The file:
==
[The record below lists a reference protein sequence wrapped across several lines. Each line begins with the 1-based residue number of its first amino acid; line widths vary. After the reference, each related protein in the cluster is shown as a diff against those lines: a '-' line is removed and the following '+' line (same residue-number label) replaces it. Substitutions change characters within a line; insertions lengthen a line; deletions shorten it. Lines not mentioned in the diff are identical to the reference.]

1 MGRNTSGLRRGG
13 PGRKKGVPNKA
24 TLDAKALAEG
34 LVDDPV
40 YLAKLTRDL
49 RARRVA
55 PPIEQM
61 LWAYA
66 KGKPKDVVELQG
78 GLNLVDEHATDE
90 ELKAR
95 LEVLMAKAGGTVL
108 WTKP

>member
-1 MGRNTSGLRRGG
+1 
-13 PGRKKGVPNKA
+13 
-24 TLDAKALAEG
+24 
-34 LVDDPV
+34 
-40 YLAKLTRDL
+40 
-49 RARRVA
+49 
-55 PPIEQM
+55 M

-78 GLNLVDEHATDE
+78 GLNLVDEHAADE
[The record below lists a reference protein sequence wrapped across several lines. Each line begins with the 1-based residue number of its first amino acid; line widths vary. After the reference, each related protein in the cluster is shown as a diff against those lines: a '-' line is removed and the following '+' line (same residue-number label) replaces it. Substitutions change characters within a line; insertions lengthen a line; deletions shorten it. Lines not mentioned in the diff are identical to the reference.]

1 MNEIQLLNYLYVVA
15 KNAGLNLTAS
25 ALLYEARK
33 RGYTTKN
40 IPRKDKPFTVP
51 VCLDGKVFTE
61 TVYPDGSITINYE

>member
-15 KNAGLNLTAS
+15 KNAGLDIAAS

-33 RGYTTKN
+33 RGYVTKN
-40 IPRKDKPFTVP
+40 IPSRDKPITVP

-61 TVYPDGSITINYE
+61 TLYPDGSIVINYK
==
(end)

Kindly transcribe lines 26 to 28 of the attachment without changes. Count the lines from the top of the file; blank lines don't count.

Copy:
-49 RARRVA
+49 
-55 PPIEQM